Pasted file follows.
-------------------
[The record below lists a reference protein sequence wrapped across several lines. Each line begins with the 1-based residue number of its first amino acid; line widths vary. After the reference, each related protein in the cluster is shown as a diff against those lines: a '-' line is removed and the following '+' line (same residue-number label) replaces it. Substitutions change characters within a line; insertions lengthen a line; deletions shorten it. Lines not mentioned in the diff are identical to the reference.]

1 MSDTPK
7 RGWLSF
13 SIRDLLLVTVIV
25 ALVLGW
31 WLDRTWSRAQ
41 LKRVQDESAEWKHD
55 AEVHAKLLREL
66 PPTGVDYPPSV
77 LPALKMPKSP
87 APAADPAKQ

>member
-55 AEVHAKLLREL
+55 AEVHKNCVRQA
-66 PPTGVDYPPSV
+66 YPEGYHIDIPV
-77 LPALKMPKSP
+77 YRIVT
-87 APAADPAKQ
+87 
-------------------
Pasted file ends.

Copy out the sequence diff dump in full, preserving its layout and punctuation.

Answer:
[The record below lists a reference protein sequence wrapped across several lines. Each line begins with the 1-based residue number of its first amino acid; line widths vary. After the reference, each related protein in the cluster is shown as a diff against those lines: a '-' line is removed and the following '+' line (same residue-number label) replaces it. Substitutions change characters within a line; insertions lengthen a line; deletions shorten it. Lines not mentioned in the diff are identical to the reference.]

1 MSDTPK
7 RGWLSF
13 SIRDLLLVTVIV
25 ALVLGW
31 WLDRTWSRAQ
41 LKRVQDESAEWKHD
55 AEVHAKLLREL
66 PPTGVDYPPSV
77 LPALKMPKSP
87 APAADPAKQ

>member
-55 AEVHAKLLREL
+55 AEVHKNCVRQA
-66 PPTGVDYPPSV
+66 YPEGYHIDIPV
-77 LPALKMPKSP
+77 YRIVT
-87 APAADPAKQ
+87 